See, the LGBT community has become so visible and so vocal that, to its detriment, it’s become a microcosm of society as a whole. Even in a group of people brought together by their shared experience of cultural ostracising, a hierarchy of privilege has managed to establish itself that places white, cis men at the top. As far as our overall culture is concerned, this is nothing new. We have a dark history of celebrating cultural achievements for certain groups without recognizing that not all of its members gained the same victory. Case in point, we’re coming up soon on the supposed 100th anniversary of women earning the right to vote, but it would be many decades after the 19th amendment’s ratification that African American women would gain the same rights. The LGBT movement is seeing a very similar pattern emerge in its fight for equality. It’s hard to argue that it’s easier to be LGBT in modern society when transgender women of color are the most at-risk demographic of people in the nation when it comes to likelihood of being murdered. Being a gay white person and a gay black person are still grossly unequal experiences, and that’s horrifyingly apparent in the way police treat each.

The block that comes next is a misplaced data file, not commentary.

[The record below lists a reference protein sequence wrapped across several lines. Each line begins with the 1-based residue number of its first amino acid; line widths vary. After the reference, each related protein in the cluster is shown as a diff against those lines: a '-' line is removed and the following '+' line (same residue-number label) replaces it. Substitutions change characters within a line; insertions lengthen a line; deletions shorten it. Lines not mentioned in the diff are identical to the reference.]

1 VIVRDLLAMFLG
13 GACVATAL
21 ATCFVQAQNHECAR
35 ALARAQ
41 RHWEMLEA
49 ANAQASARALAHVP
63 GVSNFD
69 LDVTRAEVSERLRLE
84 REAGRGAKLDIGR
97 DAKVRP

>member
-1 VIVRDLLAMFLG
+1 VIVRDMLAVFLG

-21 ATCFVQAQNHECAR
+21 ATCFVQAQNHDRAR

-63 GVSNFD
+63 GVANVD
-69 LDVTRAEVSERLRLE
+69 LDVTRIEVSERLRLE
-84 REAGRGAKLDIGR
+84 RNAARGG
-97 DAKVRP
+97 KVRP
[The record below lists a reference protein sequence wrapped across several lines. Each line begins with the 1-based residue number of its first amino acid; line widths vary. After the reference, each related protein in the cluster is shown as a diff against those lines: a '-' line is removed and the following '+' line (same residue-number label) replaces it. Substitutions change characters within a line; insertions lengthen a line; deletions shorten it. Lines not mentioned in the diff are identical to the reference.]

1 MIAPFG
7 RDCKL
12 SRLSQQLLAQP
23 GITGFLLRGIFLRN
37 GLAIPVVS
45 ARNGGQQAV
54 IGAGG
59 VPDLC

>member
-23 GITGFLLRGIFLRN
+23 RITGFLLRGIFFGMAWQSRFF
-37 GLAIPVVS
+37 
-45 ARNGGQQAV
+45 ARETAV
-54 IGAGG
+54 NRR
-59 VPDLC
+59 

This is where my favorite generation ever, the Millennials, are making a difference. It hasn’t been until this latest group of young adults entered the fray that we’ve seen the trend of ‘first white then everyone else’ get some real push back. Even though we’re seeing the progress represented by cops joining in pride events, Millennials aren’t letting that hide the fact that they’re really only there because the event is predominately white. For the first time…probably ever, there’s a generation that truly stands for the notion of ‘no one is free until we’re all free. That’s awesome, and long overdue if you ask me.